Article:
Q&A: Kenny Chesney

Oct 18, 2010 6:59 PM, By Barbara Schultz


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photo of Kenny Chesney

Kenny Chesney

Kenny Chesney’s latest rock-infused country album debuted at Number One on the Billboard 200 chart. Again. Hemingway’s Whiskey (BNA Records) is his sixth full-length to enter the charts at the top, but Chesney doesn’t take success for granted. In fact, he says he and his producer, Buddy Cannon, worked harder and longer on this release than on anything else he’s recorded. Mix had the opportunity to ask Chesney about his work in the studio.

Mix’s former Nashville editor Peter Cooper reported in The Tennessean that you actually ripped this record up and re-recorded most of it. What happened?
Well, I had a perfect-case scenario in my head when I was on the road last year. When I got off the road, I wanted to be completely done. In my head, I decided that when I got off the road in 2009, I was going to be done with my record, done with my tour, and I was going to take 2010 off.

Awesome plan.
Yeah. So I made a record, I mixed it, sequenced it, everything. I got a CD of all 12 songs, put it in my car and realized that I didn’t have the record that I wanted to make. The record sounded good, but the songs were… They were just songs. They wouldn’t have moved anybody, in my opinion.

Was that because of the songs themselves, or the way they’d been produced?
It was just the depth of the songs. The overall feeling of the record wasn’t what I felt like I needed to make, and it was frustrating for me because I wanted my record to be done, but it wasn’t.

So, called Buddy Cannon, my producer, on my way home. I’d just left the studio with this music that we’d been working on and mixing for a month, and I told him that we only had four songs.

How’d he take that?
[Laughs.] He took it okay I guess. I told him I realized I’d made the record in a tired state, and that’s not how I wanted this record to be.

Which four of the songs on the album are from the original sessions?
“Seven Days,” “The Boys of Fall,” “Live a Little” and... wait, there are only three actually. There was another song I was thinking of that we recorded that didn’t make the record.

So, we had to go to work again. I wrote “Reality” after that, and I was able to make this record pulling back from everything and not being on this cycle that we get so used being on of making records and touring. I had been going on the road on Thursday, Friday, Saturday night, coming home on Sunday, being in the studio Monday, Tuesday, Wednesday. When we started over and made Hemingway’s Whiskey, I was off the road. Buddy and I were able too really dig in and work with the songs, work with the musicians and talk about the music and what it meant. It gave us a chance to sonically spend time on it. I think we spent more time mixing this record than any record ever, and I wasn’t doing it after flying in from somewhere. I had not really had that luxury since we made the No Shirt, No Shoes, No Problems album.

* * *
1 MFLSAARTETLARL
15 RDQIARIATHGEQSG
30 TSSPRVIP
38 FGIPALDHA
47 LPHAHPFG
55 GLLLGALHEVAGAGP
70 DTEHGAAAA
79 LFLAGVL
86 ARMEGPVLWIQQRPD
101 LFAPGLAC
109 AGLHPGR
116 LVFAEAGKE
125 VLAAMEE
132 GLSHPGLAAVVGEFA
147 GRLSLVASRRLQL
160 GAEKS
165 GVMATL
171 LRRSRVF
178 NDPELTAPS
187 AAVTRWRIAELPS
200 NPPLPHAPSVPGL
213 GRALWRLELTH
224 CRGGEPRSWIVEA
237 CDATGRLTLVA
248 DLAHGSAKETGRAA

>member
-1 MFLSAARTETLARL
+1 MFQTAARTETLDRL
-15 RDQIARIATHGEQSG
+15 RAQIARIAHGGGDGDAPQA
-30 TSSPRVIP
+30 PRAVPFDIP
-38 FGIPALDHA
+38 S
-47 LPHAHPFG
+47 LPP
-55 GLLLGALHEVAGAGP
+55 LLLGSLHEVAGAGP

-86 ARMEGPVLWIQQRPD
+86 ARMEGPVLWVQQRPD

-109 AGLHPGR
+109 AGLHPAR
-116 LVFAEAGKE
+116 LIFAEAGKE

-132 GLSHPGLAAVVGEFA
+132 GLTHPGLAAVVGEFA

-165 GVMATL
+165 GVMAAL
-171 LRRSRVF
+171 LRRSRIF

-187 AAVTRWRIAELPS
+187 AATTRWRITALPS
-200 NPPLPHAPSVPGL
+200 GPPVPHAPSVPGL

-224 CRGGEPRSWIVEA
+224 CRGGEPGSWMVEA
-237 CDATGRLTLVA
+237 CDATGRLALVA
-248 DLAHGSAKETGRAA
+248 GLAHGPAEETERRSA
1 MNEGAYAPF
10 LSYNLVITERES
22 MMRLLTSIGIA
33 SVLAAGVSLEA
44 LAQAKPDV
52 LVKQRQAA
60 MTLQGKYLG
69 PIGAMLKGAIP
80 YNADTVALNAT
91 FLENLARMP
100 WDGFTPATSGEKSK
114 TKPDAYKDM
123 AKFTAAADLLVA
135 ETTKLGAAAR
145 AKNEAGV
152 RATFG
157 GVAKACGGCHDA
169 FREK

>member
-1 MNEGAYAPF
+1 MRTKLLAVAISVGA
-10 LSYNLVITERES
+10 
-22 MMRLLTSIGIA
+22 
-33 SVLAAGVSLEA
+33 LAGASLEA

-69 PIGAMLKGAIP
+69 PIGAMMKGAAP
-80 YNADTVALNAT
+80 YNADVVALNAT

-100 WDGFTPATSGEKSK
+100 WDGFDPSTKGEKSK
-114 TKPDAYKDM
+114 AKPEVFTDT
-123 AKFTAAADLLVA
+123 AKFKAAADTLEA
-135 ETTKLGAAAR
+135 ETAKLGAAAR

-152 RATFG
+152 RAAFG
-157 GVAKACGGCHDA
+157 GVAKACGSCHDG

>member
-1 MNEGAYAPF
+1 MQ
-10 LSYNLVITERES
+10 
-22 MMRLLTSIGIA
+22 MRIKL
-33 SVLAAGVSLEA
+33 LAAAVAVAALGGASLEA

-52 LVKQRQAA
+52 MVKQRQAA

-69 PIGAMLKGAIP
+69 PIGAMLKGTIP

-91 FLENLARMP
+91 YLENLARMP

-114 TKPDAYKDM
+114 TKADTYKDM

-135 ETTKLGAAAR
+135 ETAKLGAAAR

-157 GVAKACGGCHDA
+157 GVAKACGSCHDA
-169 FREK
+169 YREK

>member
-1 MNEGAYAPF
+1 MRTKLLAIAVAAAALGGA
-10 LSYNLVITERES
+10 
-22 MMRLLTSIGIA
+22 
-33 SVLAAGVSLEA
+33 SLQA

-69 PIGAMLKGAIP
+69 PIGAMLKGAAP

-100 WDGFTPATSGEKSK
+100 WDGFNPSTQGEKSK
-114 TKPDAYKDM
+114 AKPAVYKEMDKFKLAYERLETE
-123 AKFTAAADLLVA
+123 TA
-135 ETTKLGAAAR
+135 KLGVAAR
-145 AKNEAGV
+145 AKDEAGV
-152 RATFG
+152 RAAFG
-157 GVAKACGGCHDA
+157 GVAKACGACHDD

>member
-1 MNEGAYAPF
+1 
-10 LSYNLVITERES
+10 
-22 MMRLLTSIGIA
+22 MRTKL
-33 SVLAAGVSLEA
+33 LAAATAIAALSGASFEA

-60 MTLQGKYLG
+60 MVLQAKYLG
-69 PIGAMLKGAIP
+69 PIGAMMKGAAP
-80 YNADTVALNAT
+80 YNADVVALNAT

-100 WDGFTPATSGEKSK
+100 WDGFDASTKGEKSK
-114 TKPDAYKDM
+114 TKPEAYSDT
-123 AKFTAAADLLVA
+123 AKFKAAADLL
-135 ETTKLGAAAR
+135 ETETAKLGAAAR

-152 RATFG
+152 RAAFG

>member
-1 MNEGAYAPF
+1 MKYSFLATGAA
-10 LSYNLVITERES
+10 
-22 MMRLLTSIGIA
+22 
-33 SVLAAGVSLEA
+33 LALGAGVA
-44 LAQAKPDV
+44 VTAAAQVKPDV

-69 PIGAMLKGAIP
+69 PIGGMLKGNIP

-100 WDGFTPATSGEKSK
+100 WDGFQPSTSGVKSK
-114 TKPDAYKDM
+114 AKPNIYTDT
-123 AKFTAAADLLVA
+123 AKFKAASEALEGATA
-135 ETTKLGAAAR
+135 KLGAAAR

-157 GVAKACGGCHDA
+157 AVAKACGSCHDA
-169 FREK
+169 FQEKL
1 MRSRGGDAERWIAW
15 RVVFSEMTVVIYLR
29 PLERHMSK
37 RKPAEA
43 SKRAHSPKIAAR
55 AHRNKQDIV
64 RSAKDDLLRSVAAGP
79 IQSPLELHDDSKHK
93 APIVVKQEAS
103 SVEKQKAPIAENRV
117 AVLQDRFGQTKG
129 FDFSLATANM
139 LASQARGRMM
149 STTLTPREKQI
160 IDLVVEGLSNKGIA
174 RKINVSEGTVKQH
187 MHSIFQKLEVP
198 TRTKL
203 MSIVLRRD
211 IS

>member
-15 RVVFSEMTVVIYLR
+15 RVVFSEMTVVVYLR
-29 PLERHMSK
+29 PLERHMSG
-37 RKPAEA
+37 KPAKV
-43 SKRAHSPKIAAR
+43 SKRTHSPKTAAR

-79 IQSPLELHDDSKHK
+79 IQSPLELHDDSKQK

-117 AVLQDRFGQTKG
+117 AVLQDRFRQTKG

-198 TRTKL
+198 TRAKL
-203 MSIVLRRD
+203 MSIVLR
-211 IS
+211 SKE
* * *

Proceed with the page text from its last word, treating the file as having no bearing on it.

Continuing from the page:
So you had to plan a vacation to carve out time to work this way.
Yeah. [Laughs] And in doing that, I became more creative in the studio than I’d ever been, and I’m really proud of the record we made now. I just felt that the fans and I have invested so much together, and the record I initially made wasn’t protecting that investment.

Is that a goal that you have in your mind when you’re making a record—keeping that trust with your fans?
I think it’s important, but I think the reason that I’m most proud of this record is I think there’s a lot of what people expect, but there’s also a lot that’s unexpected.

What studios did you work in when you went back to the drawing board?
We mixed all of it in Blackbird with Justin Niebank. There were overdubs done in sporadic places, too, but the majority of what we did was done there and at Sound Emporium.

In general, how do you find material and start a new record?
Buddy and I have been working together a long time, and Buddy has great song sense. He’s a great songwriter himself, and he has soaked up a lot of song sense throughout the years in this town. I trust him a lot: He’s honest with me, and I’m honest with him, and both of us are always looking [for songs to record]. He’ll send me something here and there, and I’ll do the same, but I just think that for this record I cut a few songs early on that I had no business recording. I didn’t have “You and Tequila” on that first record, I didn’t have “Somewhere With You.” I didn’t have all these different little characters and chapters and twists and turns.

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